Pikikuruna 1.jpg
Tuia Te Taiao Horizontal Lockup White.pn

About Us

Behind the Scenes

The Tākaka Hill Biodiversity Group Trust (THBGT) understand that Tākaka Hill private land is a corridor of different habitats connecting Kahurangi and Abel Tasman National Parks. Intensive predator control in the Flora stream area of Kahurangi has resulted in populations of endangered species such as kaka, kea and whio and has enabled roroa (Great Spotted Kiwi) to be re-established. Similarly, predator control by Project Janszoon in the Abel Tasman has enabled birds such as pateke (brown teal) to be re-introduced.

An equal response from the Tākaka Hill community means this private land corridor can in time extend the habitat for these unique birds and other native taonga benefiting as they spread out from the National Parks.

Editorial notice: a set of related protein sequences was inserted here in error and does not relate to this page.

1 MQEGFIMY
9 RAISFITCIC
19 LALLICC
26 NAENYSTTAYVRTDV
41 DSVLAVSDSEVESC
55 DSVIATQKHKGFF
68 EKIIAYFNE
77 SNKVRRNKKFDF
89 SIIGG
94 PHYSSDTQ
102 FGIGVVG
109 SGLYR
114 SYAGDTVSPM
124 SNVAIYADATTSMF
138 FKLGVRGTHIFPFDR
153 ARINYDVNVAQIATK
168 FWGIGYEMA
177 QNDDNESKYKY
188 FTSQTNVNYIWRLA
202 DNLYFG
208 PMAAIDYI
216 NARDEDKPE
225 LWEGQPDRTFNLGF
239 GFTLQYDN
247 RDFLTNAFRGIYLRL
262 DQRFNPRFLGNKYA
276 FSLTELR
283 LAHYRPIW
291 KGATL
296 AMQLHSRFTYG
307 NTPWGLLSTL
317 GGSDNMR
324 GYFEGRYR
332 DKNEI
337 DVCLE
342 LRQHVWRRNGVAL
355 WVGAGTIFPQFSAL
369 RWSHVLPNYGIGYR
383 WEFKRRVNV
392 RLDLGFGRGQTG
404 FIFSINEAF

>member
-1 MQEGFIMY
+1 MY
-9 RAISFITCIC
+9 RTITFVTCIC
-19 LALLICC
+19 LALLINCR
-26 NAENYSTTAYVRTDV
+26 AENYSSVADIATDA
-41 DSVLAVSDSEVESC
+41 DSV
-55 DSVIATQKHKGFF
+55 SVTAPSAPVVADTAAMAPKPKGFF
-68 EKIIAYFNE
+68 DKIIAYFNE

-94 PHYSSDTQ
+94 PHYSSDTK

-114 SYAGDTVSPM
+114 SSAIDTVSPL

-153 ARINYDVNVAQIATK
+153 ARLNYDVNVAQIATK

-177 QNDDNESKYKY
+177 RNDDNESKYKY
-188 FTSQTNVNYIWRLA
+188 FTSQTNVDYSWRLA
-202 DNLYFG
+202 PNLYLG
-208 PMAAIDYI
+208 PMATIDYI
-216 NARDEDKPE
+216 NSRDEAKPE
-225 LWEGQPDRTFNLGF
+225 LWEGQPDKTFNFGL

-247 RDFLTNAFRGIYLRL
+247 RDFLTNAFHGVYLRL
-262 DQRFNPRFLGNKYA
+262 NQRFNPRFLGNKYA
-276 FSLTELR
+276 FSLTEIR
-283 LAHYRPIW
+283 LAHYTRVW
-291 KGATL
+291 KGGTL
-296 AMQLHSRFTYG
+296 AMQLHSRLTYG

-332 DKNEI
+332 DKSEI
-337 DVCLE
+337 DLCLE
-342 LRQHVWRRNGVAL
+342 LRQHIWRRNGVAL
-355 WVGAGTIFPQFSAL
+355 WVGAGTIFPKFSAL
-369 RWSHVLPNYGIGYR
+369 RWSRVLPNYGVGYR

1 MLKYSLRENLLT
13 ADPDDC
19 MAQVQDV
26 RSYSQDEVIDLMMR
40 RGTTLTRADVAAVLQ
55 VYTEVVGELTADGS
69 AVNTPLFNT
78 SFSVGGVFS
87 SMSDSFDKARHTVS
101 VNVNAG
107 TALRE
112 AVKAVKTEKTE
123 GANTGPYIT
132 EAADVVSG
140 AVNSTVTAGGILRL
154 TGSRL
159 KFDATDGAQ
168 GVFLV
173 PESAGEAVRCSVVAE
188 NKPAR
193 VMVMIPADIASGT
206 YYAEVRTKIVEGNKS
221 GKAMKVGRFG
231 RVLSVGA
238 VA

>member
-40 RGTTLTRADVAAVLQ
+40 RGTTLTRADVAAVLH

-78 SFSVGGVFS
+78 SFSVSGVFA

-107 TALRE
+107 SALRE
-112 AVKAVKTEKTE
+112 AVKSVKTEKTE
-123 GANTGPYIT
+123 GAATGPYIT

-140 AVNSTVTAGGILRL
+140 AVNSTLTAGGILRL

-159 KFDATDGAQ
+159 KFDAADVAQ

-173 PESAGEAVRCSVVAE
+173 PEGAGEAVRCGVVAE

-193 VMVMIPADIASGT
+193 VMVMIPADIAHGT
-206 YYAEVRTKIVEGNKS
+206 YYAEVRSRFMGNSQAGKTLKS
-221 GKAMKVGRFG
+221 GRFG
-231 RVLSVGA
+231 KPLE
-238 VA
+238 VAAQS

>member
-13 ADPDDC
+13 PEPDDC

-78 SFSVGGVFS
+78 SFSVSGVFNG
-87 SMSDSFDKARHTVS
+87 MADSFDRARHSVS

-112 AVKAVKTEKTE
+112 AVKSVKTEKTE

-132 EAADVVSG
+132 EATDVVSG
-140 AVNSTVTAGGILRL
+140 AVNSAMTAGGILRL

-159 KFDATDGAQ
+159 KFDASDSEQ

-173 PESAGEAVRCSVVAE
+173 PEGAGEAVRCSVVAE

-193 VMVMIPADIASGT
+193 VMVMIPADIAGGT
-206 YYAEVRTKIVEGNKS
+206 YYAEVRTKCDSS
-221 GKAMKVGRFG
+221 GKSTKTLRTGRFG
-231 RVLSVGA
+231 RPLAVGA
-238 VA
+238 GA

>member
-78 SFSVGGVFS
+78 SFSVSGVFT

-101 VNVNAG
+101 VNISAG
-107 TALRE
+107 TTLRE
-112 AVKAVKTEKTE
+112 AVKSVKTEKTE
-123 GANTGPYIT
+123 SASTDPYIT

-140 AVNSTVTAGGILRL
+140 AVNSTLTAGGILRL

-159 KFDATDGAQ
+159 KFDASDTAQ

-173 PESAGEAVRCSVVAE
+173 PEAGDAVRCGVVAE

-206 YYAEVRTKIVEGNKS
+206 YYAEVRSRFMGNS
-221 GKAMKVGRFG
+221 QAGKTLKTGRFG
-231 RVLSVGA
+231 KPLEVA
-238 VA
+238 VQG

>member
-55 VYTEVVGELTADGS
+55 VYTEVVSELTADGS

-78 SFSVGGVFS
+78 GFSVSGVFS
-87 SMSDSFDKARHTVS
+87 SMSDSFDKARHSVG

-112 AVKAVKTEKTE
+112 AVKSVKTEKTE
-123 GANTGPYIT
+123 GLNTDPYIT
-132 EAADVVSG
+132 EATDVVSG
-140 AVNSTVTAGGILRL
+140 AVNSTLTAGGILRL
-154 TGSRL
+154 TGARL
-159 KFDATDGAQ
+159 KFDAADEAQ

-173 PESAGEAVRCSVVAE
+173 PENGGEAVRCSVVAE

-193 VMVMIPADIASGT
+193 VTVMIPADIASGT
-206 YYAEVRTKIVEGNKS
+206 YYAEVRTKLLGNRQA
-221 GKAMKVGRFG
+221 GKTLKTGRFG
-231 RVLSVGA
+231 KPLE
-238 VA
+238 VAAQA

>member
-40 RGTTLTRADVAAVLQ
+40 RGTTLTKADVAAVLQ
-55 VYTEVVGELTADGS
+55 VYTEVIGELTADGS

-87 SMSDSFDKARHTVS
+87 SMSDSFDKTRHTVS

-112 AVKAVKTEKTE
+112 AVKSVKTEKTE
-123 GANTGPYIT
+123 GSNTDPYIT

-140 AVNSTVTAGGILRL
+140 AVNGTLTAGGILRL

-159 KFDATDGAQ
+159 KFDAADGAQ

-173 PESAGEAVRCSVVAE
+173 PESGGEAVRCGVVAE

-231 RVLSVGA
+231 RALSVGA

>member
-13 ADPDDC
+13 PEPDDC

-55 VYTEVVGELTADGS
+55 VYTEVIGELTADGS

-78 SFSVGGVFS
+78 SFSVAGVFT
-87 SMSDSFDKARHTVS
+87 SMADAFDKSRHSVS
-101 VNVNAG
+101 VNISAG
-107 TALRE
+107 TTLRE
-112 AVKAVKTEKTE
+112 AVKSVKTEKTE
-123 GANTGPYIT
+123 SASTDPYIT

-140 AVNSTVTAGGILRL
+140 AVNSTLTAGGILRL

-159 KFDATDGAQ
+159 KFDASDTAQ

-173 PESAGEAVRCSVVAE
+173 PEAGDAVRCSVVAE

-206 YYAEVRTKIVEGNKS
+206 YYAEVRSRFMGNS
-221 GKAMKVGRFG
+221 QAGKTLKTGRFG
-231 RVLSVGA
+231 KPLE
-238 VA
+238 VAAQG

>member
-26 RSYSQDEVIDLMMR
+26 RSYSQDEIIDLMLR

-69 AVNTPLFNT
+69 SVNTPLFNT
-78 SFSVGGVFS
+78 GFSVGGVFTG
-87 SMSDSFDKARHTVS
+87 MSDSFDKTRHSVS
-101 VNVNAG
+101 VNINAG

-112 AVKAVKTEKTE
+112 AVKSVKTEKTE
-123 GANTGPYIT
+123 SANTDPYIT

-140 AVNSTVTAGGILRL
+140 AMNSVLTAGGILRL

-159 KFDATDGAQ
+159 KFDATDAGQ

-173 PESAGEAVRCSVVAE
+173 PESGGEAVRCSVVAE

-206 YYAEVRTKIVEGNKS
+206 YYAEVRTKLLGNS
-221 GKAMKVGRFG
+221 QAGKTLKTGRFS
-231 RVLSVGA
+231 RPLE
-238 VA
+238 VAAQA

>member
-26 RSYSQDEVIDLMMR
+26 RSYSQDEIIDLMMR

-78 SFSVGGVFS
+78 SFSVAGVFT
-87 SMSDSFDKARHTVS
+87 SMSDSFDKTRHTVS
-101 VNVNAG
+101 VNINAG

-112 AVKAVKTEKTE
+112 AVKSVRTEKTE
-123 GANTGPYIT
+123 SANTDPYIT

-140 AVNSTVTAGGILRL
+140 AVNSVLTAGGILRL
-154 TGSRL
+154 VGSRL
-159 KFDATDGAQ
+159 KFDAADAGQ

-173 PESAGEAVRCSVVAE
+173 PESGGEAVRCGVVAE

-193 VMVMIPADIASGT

Community Led

The Trust is a Tākaka Hill community-led and managed Charitable Trust that adheres to good governance, financial management and transparency. We believe that Tākaka Hill community members through their shared knowledge and collective action can make a significant difference in achieving New Zealand's indigenous biodiversity goals. 

QE II 2download.png
Resolution Chambers Final.png

        Thank you!  

For Your Support

Tasman Pine Forests Logo - Primary RGB.j

Tākaka Hill Biodiversity Group Trust at a Glance

Nature knows no boundaries